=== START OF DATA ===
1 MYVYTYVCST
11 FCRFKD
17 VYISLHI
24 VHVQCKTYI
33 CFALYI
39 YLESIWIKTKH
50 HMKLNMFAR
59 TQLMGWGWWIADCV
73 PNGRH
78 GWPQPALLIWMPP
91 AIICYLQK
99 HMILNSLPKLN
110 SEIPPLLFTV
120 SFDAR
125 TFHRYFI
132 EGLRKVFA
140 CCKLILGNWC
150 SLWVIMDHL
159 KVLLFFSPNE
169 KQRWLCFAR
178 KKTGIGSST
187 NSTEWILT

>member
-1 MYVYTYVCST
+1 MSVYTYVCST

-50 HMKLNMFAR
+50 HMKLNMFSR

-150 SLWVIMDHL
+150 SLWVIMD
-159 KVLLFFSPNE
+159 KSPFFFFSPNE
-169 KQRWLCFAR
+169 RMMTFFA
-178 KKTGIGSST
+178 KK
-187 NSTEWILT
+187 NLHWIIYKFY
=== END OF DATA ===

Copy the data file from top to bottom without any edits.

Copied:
1 MYVYTYVCST
11 FCRFKD
17 VYISLHI
24 VHVQCKTYI
33 CFALYI
39 YLESIWIKTKH
50 HMKLNMFAR
59 TQLMGWGWWIADCV
73 PNGRH
78 GWPQPALLIWMPP
91 AIICYLQK
99 HMILNSLPKLN
110 SEIPPLLFTV
120 SFDAR
125 TFHRYFI
132 EGLRKVFA
140 CCKLILGNWC
150 SLWVIMDHL
159 KVLLFFSPNE
169 KQRWLCFAR
178 KKTGIGSST
187 NSTEWILT

>member
-1 MYVYTYVCST
+1 MSVYTYVCST

-50 HMKLNMFAR
+50 HMKLNMFSR

-150 SLWVIMDHL
+150 SLWVIMD
-159 KVLLFFSPNE
+159 KSPFFFFSPNE
-169 KQRWLCFAR
+169 RMMTFFA
-178 KKTGIGSST
+178 KK
-187 NSTEWILT
+187 NLHWIIYKFY